As shown in FIG. 6, a pair of "U" shaped brackets 56,57 may be integrally formed spaced apart to the outside of a hollow sleeve 58. The sleeve 58 may be formed from a pliable and resilient material such as a suitable plastic.. The edges 59,60 of the side wall 62 of the sleeve 58 are shown spaced apart to provide an adjustible opening 64. The sleeve 58 press fits on to the outside of the tube air inlet end 18 of the tube 12. It may be positioned on the upper annular portion 51a or along the body 17 of the tube 12.
Each bracket 56,57 includes a pair of side bars 66,67 and a linking bar 68. The belt end 32 extends inside the bracket 56 and loops over the linking bar 68 of the bracket 56, so that the tab 40 fastens to the fastening section 46. Similarly, the belt end 31 extends inside the bracket 57 and loops over the linking bar 68 of the bracket 57 for the tab 38 to fasten to the fastening section 44.
Turning now to FIGS. 8 and 9, another embodiment of the invention of a device for securing an endotracheal tube 12 is shown and identified generally by the reference numeral 70. The securing device 70 includes a clamp 72 having a first jaw 74 and a second jaw 76 for clamping to the outside of the air inlet end 18 of the endotracheal tube 12. The clamp 72 includes a first wing 78 associated with the first jaw 74 and a second wing 80 associated with the second jaw 76. A web 82 connects the first jaw 74 with the second jaw 76.
The clamp 72 is a spring. In the normal position for the clamp 72, the first jaw 74 is spaced a minimum distance from the second jaw 76 or both jaws 74,76 may be in contact with each other. Upon pressing the wings 78,80 toward each other the first jaw 74 and second jaw 76 spread apart from their normal position for positioning on the outside of the air inlet end of the endotracheal tube 12. Upon releasing the pressing force from the wings 78,80, the jaws 74,76 embrace the tube 12 and resiliently lock thereon.
Each wing 78,80 has a substantially "U" shape and includes a pair of spaced apart side rods 86,87 and a linking rod 88 connecting the side rods 86,87. A pair of feet 92,93 are attached respectively to the inner ends 94,95 of the side rods 86,87 of wing 78, and a pair of feet 96,97 are attached respectively to the inner ends of the side rods 86,87 of the corresponding wings 78,80. A first pair of feet (not shown) are attached to the first jaw 74 and to the wing 78, and a second pair of feet 92,93 similar to the first pair of feet are attached to the second jaw 76 and wing 80.
When the linking rods 88 of wings 78,80 are pressed toward each other upon the application of an external force, the feet of the first jaw 74 and the feet 92,93 of the second jaw 76 cause the jaws 74,76 to move away from each other to provide a sufficiently large opening. The clamp 72 is then positioned around the endotrachael tube 12 and tightly embraced thereon when the external force is removed.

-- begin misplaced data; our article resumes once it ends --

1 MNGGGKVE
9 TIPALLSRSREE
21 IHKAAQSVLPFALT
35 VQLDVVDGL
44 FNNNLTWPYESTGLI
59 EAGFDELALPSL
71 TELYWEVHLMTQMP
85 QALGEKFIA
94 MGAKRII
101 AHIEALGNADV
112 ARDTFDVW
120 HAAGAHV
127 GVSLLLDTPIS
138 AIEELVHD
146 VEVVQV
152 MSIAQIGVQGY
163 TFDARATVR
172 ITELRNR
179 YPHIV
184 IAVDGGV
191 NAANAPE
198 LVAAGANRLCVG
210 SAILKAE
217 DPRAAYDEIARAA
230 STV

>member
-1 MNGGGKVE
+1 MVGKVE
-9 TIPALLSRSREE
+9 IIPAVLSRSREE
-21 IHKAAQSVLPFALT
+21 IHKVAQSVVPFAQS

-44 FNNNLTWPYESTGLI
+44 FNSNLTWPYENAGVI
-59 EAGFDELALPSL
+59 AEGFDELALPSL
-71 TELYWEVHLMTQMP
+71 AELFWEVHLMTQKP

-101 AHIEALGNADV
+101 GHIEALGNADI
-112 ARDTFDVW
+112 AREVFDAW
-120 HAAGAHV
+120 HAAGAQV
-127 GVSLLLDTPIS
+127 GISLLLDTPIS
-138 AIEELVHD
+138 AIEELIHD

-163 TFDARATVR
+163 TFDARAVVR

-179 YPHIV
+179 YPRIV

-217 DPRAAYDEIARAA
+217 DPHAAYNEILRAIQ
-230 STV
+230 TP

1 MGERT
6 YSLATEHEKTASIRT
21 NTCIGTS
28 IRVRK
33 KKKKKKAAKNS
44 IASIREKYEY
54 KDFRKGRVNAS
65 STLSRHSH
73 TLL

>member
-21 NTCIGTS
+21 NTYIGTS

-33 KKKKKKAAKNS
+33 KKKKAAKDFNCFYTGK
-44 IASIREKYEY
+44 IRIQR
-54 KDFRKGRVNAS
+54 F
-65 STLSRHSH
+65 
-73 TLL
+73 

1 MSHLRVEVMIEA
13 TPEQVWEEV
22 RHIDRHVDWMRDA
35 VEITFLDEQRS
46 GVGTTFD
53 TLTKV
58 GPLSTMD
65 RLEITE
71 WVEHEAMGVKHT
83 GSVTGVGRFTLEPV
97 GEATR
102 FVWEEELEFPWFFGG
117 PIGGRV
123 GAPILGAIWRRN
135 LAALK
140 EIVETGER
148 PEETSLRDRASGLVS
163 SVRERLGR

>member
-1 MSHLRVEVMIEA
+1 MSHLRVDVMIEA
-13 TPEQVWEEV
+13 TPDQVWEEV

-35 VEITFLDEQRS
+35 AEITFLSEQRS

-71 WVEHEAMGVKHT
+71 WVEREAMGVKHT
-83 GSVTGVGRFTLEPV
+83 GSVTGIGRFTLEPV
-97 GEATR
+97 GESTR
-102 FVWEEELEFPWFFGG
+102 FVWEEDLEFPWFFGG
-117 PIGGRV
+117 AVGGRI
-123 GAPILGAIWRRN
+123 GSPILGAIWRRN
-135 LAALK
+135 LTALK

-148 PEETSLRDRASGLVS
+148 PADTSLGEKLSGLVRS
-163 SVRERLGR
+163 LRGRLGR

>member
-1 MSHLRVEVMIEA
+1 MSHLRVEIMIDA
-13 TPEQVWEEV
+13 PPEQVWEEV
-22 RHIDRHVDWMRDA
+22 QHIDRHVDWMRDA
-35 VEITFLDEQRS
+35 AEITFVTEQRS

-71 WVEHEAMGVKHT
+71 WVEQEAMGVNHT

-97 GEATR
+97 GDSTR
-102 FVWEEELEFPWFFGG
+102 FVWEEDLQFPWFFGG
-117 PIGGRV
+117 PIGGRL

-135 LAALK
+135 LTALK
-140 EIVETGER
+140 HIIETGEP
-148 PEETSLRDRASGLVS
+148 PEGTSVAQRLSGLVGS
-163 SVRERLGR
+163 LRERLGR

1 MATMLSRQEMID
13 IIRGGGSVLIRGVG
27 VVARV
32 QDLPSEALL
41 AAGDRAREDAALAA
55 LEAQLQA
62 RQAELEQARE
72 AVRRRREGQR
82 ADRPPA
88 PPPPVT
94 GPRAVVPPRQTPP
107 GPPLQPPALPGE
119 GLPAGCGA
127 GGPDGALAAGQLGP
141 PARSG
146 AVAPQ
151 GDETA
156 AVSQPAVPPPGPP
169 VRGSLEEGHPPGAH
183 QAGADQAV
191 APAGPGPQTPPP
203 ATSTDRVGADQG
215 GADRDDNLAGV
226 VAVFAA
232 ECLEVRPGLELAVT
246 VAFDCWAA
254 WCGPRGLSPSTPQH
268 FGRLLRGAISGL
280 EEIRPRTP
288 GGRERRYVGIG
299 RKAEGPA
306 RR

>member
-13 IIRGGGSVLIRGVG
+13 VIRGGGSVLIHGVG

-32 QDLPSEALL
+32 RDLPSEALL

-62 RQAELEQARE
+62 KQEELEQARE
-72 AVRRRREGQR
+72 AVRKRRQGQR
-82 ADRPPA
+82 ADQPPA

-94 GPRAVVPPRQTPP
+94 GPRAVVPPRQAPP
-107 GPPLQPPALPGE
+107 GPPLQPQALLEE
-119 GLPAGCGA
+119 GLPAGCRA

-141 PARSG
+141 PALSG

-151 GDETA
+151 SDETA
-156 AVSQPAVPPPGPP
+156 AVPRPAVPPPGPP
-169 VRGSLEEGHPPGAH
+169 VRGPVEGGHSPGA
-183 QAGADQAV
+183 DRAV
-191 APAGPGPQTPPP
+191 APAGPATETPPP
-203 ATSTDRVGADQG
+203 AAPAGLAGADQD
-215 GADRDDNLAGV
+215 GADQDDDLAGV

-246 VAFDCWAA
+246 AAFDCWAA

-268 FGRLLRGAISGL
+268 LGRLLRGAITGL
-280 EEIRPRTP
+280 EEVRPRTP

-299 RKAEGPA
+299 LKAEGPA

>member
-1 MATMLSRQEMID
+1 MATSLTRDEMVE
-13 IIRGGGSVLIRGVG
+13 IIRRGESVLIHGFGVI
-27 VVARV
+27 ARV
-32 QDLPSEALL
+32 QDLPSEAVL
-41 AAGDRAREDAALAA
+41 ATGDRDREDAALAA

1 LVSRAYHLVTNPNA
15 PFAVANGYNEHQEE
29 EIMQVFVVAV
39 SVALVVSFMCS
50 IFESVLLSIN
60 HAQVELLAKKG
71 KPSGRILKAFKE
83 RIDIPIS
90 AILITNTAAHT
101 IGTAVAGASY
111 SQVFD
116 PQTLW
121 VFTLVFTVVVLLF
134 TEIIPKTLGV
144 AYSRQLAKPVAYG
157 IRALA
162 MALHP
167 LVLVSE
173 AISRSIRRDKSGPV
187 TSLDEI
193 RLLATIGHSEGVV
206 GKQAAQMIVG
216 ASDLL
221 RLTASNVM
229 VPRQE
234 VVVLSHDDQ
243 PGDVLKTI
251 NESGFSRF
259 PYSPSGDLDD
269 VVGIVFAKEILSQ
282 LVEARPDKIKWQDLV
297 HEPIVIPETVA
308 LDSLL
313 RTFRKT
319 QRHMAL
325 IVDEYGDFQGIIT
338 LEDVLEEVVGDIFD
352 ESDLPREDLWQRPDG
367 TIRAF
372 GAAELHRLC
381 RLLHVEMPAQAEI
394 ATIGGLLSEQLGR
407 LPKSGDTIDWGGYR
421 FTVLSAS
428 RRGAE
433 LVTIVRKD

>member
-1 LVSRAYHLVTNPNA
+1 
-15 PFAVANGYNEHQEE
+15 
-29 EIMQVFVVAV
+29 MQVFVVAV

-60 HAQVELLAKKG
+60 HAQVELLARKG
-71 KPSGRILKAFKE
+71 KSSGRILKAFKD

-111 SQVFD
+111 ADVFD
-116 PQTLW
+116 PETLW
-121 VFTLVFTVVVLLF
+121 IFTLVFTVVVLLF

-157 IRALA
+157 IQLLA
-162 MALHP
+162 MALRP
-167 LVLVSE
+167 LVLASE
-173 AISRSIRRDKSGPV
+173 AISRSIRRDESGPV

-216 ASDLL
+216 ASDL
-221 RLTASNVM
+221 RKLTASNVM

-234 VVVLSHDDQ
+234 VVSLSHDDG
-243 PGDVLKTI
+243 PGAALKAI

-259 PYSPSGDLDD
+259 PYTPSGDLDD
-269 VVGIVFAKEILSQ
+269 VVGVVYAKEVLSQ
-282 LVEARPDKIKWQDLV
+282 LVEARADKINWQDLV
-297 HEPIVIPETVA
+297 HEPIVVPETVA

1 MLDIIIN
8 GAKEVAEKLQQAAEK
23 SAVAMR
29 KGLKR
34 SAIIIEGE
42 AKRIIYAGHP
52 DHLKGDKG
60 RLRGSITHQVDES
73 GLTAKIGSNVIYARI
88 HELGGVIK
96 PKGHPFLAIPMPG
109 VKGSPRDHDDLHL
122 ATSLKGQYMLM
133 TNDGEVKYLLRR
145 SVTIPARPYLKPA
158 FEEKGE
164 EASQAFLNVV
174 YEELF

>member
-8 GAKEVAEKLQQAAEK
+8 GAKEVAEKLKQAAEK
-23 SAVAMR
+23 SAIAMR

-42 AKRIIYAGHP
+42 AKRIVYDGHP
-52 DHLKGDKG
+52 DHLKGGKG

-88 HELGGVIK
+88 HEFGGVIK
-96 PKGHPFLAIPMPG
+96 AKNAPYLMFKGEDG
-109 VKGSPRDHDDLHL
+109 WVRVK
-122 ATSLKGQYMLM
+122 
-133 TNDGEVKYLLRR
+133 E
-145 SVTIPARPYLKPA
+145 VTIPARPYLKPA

The belt end 32 extends inside the wing 78 and loops over the linking rod 88 of the wing 78, so that the tab 40 fastens to the fastening section 46. Similarly, the belt end 31 extends inside the wing 80 and loops over the linking rod 88 of the wing 80, for the tab 38 to fasten to the fastening section 44.
Another embodiment for securing the endotracheal tube is shown in FIGS. 12 and 13 and identified generally by the reference numeral 96. A first clamp 98 is removably fastened to end 31 of the belt 16 and a second clamp 99 is removably fastened to end 32 of the belt 16, The first and second clamps 98,99 are similar to clamp 72 in FIG. 9, and each clamp 98,99 includes a first jaw 74, a second jaw 76, a first wing 78 associated with the first jaw 74 and a second wing 80 associated with the second jaw 76.
The clamps 98,99 are resiliently locked on the air inlet end 18 of the endotracheal tube 12 in the same manner as the clamp 72 is fastened on the tube 12. By having the two clamps 98,99 fastened on the tube 12, the position of the tube 12 may be more precisely adjusted. Also the tightness of the belt 16 around the patient is more easily controlled.
An annular washer 102 having an opening 104 is inserted on the air inlet end 18 of the tube 12 to provide a cushion buffer between the lips of the patient and the fastening device 96. The washer 102 is formed from a felt or other suitable soft and non-abrasive material which will not cause sores on the lips from contact therewith.
Although the fastening device 10, the fastening device 70 and the fastening device 96 refer to the immovable fastening of an endotracheal tube to the patient, it should be understood and evident from the description that the fastening devices 10,70 and 96 would also be suitable for immovably securing other type tubes or devices to the patient.
Various modifications of the invention of a fastening device for an endotracheal tube described herein and for other type tubes and apparatuses, are within the spirit, contemplation and scope of the invention, the scope of which is limited solely and defined by the appended claims.
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|U.S. Classification||128/207.17, 128/DIG.26, 24/306|
|Cooperative Classification||Y10T24/2708, Y10S128/26, A61M25/02, A61M2210/0625, A61M2025/026, A61M2025/0213, A61M16/0488, A61M16/0497|
|European Classification||A61M16/04M2, A61M25/02, A61M16/04M|
|Apr 1, 1997||REMI||Maintenance fee reminder mailed|
|Aug 24, 1997||LAPS||Lapse for failure to pay maintenance fees|
|Nov 4, 1997||FP||Expired due to failure to pay maintenance fee|
Effective date: 19970827